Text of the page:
Eventually, you’ll realize that no one really cares what you’re doing all that much, to begin with. Most people are holding themselves back due to fear of an imaginary ghost that doesn’t really exist.
Your concept of time is getting in your way of doing the work it takes to achieve amazing outcomes.
What do I mean?
First, you think in a linear fashion because you’ve been trained to your whole life. You think that equal amounts of work create equal amounts of output.
When you choose something with the opportunity to scale, like a business, you’ll do equal amounts of work but get different amounts of output over time. In the beginning, you’ll get almost zero output. In the middle, you’ll get a moderate level of output. Later, you’ll get massive levels of output for the same level of effort.
I spend a couple of hours a day on my business and have done so for years. Now. though? A single blog post might make me $3,000 when it used to make zero. Get it?
Get through the initial point of being a beginner where everything is hard and you suck. After that, you’ll set yourself up for explosive growth. You can’t predict when it will happen, but on a long enough timescale, it’ll happen.
And when I say long, I mean a few damn years of your life. You can transform your life in five years and become the top one percent at damn near anything in a decade. Compared to four or five decades doing what you hate just to get by, this is an easy trade.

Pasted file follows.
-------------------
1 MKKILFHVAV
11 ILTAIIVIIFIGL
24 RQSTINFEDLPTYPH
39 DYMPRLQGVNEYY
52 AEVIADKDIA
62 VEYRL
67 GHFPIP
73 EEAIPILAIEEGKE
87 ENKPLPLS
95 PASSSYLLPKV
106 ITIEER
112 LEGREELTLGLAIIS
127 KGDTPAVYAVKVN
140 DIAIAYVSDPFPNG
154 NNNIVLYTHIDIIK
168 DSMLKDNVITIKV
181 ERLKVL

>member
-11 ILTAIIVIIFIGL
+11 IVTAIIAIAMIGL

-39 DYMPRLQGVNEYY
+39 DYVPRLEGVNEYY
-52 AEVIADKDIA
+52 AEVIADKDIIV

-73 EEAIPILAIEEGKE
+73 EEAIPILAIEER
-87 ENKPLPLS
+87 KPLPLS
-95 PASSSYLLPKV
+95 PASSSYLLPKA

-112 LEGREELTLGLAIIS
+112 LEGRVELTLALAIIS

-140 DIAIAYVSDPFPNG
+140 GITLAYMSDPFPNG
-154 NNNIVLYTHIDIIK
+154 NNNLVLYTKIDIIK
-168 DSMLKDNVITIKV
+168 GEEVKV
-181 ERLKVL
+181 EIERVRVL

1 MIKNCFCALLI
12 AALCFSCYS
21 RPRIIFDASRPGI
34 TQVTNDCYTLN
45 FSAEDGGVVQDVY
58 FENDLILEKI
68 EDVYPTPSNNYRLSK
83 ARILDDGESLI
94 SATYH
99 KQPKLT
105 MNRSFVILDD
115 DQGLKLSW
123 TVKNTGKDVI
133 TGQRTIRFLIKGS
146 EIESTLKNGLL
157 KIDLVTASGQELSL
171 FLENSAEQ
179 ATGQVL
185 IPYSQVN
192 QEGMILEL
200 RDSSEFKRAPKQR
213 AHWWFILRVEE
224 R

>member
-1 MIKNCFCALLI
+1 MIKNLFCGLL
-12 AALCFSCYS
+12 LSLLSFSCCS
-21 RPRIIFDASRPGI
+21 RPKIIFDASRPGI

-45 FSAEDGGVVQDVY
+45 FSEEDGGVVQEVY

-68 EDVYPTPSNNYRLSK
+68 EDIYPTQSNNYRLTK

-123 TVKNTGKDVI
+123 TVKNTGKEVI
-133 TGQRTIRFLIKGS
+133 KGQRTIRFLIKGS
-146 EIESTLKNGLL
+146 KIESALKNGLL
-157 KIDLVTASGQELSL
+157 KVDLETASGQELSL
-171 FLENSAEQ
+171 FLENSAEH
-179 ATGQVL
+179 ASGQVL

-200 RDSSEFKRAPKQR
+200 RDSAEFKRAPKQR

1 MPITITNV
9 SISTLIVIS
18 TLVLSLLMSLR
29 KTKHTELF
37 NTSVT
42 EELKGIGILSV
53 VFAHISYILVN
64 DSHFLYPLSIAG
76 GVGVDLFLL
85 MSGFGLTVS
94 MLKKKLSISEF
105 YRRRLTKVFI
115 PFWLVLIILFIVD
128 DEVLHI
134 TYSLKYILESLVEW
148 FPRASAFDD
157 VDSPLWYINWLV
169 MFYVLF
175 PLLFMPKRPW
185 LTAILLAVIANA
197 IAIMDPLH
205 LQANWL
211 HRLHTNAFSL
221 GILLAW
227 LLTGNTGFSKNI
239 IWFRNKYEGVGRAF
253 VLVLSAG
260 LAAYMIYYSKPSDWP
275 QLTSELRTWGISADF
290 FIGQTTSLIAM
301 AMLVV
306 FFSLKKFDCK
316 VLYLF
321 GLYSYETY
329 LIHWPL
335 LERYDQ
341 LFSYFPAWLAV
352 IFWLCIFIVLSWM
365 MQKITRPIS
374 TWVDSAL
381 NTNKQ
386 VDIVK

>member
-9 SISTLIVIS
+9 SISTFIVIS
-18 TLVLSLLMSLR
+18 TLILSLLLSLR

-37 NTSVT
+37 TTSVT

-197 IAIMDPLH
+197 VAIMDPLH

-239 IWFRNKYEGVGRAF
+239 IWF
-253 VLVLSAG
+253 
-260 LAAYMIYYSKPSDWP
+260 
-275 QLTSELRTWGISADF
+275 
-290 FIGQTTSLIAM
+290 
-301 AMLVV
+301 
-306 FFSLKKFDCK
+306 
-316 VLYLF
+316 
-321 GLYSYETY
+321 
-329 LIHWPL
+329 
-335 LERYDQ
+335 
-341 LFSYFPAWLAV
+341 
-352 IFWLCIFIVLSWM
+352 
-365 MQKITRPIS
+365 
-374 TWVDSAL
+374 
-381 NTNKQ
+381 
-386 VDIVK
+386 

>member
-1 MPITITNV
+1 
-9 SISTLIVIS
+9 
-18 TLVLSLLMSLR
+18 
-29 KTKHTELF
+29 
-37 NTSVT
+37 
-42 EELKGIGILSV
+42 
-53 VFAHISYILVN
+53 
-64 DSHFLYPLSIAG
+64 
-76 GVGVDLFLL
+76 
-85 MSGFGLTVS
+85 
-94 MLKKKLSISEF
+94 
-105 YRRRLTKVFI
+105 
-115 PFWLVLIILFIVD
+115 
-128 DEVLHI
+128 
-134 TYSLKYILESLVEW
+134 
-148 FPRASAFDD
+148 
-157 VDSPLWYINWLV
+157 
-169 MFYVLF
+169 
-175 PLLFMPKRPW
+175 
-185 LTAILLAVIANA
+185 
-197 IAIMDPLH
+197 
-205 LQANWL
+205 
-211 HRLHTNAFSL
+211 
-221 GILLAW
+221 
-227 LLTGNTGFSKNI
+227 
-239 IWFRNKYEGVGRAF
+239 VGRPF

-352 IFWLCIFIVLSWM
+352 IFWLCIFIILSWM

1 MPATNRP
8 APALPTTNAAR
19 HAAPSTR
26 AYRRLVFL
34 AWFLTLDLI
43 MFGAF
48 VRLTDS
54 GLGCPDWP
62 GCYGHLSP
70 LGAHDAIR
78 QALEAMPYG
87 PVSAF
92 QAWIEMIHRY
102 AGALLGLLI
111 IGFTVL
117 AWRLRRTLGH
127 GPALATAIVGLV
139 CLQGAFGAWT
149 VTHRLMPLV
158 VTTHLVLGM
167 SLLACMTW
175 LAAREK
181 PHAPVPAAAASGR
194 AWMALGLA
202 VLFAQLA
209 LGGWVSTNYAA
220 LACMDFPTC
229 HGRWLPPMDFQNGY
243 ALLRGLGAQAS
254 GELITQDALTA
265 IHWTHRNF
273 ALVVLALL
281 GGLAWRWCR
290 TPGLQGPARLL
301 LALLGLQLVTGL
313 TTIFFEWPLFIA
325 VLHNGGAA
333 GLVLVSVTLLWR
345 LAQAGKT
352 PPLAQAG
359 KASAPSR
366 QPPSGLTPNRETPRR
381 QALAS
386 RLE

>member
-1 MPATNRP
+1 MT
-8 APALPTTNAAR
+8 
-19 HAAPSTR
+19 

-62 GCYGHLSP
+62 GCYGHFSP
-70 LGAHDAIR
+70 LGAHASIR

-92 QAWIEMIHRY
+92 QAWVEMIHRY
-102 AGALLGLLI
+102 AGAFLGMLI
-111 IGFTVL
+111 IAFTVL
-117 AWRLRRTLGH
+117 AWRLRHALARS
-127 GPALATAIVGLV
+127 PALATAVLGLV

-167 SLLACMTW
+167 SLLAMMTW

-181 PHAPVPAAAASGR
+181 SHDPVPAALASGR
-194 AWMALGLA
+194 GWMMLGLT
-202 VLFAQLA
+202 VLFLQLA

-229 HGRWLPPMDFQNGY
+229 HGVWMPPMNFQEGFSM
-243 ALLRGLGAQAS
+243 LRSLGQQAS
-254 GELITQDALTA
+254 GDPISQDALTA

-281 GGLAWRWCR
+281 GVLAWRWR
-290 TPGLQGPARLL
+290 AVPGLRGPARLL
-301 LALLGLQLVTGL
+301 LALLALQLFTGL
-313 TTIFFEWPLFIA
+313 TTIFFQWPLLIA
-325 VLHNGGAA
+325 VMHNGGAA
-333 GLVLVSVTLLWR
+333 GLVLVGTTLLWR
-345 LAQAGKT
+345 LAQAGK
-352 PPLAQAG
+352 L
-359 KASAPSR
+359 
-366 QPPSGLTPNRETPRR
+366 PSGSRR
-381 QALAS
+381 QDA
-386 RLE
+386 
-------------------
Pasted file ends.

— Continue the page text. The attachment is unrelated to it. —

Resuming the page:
Like the saying goes “the time will pass anyway.” Wherever you’re at in your life, think about how quickly the last five years went. Like a blink. You can use that same sliver of time to make a complete 180 and never look back.
All of these issues come down to your ego. You have an inflated sense of self. You operate as if you’re the center of the universe yet simultaneously don’t take care of yourself and help yourself thrive all that well.
It’s a paradox. You create serious levels of motivation by taking your life less seriously. You become more confident when you stop thinking about yourself so damn much and just operate in the present moment.
Your life is one big drama that’s happening only inside of your own head. You think it’s so real when it’s not. Just one of seven billion interpretations of reality. You’re not that important. And that’s a good thing.
You’re not important enough for there to be a large number of people waiting to fail and laugh at you. You’re not important enough for your feelings of rejection and embarrassment to even matter, at all.
And the funny thing is, they don’t matter. We all know this. We’ve had moments where we’ve been really embarrassed, but days, weeks, or months later we totally forget about this fleeting physiological feeling.
Yet we don’t seem to build much of a tolerance to new moments of potential embarrassment. Why? Because do to that you have to let go.
That’s the hardest thing for us to do, myself included. Just loosen up the grip on the god damn steering wheel, even just a little bit. The more you’re able to operate freely, from faith instead of ego, the better results you’ll get.
You get better results by taking your ego, identity, and narrative out of the outcomes themselves and just focus on doing. Again, I know that’s easier said than done but focus on having that conversation with yourself over and over again until it sticks.
You’re the only thing in your way. The only thing.